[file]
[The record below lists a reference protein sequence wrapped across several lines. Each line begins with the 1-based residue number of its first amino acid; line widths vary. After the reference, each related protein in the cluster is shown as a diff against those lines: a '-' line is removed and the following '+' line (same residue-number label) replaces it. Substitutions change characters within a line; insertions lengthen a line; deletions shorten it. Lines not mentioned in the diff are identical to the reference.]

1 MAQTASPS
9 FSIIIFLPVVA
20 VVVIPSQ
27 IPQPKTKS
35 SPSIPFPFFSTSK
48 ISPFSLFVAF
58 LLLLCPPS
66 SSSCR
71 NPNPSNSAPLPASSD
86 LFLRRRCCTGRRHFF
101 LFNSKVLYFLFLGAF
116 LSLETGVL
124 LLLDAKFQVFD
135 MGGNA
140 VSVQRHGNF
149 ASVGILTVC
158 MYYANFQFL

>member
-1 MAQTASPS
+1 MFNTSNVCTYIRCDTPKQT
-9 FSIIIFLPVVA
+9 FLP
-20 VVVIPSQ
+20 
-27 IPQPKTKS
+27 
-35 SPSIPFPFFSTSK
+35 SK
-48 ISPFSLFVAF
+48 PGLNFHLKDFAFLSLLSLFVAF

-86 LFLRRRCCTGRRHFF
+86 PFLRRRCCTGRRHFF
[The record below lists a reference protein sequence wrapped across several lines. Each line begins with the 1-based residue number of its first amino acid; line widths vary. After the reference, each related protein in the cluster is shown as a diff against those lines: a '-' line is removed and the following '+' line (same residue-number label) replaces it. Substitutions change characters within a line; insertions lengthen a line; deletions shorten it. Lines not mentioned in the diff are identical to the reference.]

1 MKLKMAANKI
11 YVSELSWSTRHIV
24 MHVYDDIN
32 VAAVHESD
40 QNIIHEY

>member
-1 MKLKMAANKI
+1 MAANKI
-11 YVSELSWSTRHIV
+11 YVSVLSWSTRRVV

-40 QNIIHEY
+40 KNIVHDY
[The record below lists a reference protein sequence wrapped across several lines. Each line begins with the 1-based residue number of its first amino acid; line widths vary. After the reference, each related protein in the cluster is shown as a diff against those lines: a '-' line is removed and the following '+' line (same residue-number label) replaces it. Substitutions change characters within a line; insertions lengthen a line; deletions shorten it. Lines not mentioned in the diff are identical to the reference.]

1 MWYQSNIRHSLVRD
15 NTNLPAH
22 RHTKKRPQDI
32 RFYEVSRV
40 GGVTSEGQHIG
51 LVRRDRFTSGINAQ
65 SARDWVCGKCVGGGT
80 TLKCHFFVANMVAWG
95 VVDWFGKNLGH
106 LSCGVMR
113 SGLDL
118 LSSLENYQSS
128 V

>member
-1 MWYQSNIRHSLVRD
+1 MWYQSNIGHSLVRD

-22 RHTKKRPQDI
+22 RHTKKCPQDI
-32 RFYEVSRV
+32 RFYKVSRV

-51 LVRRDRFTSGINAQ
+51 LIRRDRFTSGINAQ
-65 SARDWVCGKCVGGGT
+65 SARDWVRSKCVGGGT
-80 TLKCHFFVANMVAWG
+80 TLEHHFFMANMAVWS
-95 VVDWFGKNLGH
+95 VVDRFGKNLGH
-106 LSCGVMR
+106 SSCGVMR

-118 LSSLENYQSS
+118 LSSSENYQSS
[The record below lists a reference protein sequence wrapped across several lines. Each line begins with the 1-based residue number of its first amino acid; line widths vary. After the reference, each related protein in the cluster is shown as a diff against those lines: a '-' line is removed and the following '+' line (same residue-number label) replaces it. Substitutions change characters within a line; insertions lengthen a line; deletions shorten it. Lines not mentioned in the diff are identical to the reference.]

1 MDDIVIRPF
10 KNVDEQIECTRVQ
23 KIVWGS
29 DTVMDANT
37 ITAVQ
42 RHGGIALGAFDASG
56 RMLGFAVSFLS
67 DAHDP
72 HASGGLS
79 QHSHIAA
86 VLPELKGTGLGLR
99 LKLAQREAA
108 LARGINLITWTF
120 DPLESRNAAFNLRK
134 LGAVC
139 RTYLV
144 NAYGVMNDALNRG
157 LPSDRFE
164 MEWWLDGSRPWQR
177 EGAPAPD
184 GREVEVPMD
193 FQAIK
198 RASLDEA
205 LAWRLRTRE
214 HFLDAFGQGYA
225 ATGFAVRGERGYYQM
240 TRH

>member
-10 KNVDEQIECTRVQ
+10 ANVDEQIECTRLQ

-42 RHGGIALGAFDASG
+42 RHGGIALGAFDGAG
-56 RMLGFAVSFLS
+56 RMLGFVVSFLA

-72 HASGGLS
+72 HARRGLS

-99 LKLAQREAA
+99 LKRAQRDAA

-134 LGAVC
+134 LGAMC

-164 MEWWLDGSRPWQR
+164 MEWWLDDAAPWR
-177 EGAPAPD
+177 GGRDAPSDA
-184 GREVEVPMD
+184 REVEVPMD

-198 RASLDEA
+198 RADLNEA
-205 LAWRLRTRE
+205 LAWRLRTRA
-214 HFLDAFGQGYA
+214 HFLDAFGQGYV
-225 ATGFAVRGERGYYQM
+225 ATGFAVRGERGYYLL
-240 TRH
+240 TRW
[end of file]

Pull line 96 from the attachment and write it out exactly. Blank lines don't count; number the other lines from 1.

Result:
139 RTYLV